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Looking for a NYC rental that allows large dogs? It just got easier

Under pressure to fill apartments, landlords in NYC are being more lenient about pets.

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In a bid to retain or attract tenants as the pandemic continues, many landlords in New York City are changing their rules about pets to be more lenient. This is good news for renters who have dogs that weigh over 50 pounds—often the maximum weight limit in many buildings. 

Companies that previously denied pets are in some cases allowing them—where one pet was acceptable now you might be able to have two. 

TF Cornerstone, a rental company with buildings throughout the city, is among those adjusting its policies. The firm will now allow tenants to have two dogs rather than one, and increase the maximum weight limit from 50 to 75 pounds. Pitbulls and rottweilers are still prohibited breeds.

Bettina Equities, which manages over 2,000 apartments in Manhattan, generally did not allow tenants to have pets before the pandemic but Rose Caiola, the company's principal says, with so many people working from home they are changing their pet policy to allow dogs up to 30 pounds.

"Pets are our unconditional buddies that love us always, so we are definitely allowing that—you have to," she says. 


[Editor’s note: An earlier version of this article was published in October 2015. It is presented here with updated information for January 2021.]


If you’re looking to move into a rental with a large dog, here’s how to find an apartment that will welcome you and your furry friend. 

Get your paperwork in order

If you’re searching for a rental that will accommodate your pet needs, it’s worth having references for your dog. This can include a letter from a previous landlord or former neighbors attesting to your dog’s good behavior. Make sure, too, that you have a letter from the dog’s vet showing its vaccinations and care are up to date. 

“Anything you can do to position yourself in a better spot to get an exception made can help you,” says Gary Malin, chief operating officer at The Corcoran Group. He points out liabilities are often a concern for landlords so it’s important to present your dog in the best way possible. 

Pet paperwork isn’t the only information to get organized. Armen Stevens, an agent at Warburg Realty, points out the more qualified you are for the rental, the more willing the landlord will be to take a chance on the pets.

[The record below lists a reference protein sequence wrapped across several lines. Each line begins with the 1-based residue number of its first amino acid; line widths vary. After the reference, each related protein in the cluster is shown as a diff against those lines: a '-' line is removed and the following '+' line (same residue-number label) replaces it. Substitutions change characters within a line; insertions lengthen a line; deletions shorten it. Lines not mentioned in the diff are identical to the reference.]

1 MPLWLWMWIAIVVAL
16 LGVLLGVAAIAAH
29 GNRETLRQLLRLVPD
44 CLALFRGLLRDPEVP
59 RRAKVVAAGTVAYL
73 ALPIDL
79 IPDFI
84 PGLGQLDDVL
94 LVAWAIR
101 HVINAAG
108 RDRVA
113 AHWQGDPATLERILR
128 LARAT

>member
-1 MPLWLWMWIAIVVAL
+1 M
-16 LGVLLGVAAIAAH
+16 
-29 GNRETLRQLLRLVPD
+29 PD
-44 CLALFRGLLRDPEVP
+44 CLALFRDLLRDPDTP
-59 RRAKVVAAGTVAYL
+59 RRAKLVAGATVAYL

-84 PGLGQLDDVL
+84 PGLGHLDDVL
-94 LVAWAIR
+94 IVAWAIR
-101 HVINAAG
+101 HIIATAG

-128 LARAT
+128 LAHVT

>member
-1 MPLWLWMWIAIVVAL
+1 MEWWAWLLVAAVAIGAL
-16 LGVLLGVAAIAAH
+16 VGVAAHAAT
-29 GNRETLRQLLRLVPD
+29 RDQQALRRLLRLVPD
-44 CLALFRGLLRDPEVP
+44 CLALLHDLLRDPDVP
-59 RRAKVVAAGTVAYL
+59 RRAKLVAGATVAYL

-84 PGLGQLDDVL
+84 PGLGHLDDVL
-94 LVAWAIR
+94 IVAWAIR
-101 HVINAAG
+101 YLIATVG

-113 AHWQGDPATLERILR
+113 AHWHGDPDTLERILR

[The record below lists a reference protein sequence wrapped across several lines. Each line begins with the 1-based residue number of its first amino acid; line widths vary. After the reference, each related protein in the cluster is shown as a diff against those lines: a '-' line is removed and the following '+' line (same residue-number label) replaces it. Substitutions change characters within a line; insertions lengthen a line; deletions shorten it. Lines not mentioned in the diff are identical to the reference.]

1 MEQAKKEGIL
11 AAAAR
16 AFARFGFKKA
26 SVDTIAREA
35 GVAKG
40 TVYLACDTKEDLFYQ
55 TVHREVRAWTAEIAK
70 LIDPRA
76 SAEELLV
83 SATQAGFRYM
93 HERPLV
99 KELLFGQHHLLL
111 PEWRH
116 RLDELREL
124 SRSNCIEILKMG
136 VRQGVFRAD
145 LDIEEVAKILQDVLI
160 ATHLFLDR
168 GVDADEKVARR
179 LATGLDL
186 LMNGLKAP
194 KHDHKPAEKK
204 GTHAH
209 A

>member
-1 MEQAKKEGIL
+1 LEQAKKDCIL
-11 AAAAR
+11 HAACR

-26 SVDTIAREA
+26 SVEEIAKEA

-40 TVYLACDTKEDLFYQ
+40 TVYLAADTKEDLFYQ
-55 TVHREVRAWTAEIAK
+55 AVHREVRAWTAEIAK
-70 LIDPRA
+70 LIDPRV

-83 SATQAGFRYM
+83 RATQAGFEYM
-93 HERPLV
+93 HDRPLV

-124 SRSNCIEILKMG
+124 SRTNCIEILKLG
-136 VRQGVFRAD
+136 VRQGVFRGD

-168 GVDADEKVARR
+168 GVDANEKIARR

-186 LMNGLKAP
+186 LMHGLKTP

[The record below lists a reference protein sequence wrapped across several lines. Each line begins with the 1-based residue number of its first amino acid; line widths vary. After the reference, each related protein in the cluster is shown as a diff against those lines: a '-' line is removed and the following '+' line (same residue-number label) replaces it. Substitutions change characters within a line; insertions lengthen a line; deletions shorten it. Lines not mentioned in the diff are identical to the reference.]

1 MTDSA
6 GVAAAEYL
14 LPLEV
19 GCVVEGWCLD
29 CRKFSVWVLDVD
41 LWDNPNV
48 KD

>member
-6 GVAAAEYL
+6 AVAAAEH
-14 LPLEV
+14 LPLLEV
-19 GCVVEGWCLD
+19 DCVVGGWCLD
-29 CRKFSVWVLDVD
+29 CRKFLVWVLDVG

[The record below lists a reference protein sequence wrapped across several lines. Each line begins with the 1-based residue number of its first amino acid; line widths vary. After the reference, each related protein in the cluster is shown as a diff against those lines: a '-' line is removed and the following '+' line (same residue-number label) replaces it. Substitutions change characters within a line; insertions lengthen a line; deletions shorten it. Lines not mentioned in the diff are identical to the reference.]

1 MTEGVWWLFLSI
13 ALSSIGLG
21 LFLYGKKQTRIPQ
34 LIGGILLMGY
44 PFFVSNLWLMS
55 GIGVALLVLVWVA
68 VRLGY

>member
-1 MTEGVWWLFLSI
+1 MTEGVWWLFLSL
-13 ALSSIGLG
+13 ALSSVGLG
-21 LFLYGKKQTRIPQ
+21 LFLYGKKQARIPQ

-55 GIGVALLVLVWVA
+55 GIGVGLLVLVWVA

It’s a good idea to use a broker

If you have very specific needs, you’d be well advised to use the expertise of a broker to find your rental. The good news here is that due to the sluggish rental market, landlords are, in many cases, paying the broker fee. 

Malin says it’s always important to be transparent with your broker about what you are looking for. 

“Brokers that work with buildings and owners know what sort of leeway, if any, they will have,” Malin says. The broker will also have experience communicating with a landlord and asking them whether they might consider exceptions to their pet policy. 

Pro Tip:

Need help finding a rental, co-op or condo that will welcome your large dog? A pup-friendly neighborhood your dog will love as much as you do? Put your search into the expert hands of Triplemint, whose agents have helped hundreds of pets and their owners find the perfect New York City apartment. Sign up here, and they will charge a broker's fee of 10 percent of a year's rent on open listings versus the usual 12 to 15 percent.  Bonus: The agents at Triplemint are a delight to deal with.

Know your dog

When you’re looking at apartments, know your dog’s needs. For example, if your dog barks at unexpected noises, make sure you’re not taking on an apartment near the elevator. Likewise, consider whether you want to be on the top floor of a walk-up if your dog is elderly. 

If you’re certain your dog will make a good impression Malin says it might even be worth offering to bring the dog to the building to meet residents. Stevens says sending in a cute picture of your pet won’t hurt.

Start with pet-friendly buildings

Seeking out pet-friendly buildings will be your best starting point if you have a dog that exceeds 50 pounds. “It is usually fairly easy to find out which larger landlords allow them and those that don't to start to narrow down your search,” says Michael J. Franco, a broker with Compass

Malin points out you’re more likely to find a landlord who can make a weight exception if they are already open to considering pets. “When you work with buildings like that, you will have more luck,” he says. 

Even if you find the apartment you want but the pet policy isn’t working in your favor, it’s always worth asking if the landlord will make an exception. 

Consider condo and co-op rentals

Searching for rentals in condos and co-ops can be a solution for pet owners. Franco says this is because individual owners can usually make their own decisions about whether to allow a dog or not, assuming the condo or co-op building doesn't have restrictions. 

A note on pet fees

Bear in mind that your security deposit is capped at one month’s rent and is not affected by pet ownership, so if you are moving into a pet-friendly apartment with your cat or dog, you can’t be asked to pay any more than one month’s rent. In more competitive times, landlords are able to hike the rent from $50 to $200 a month if you have a pet, but the current downturn means this is no longer a priority for them. 

“Owners want to do whatever they can to secure tenants for their properties, knowing that the vacancy rate is really high and it is going to stay that way for some time,” Malin says. 

Earlier versions of this article contained reporting and writing by Lucy Cohen Blatter.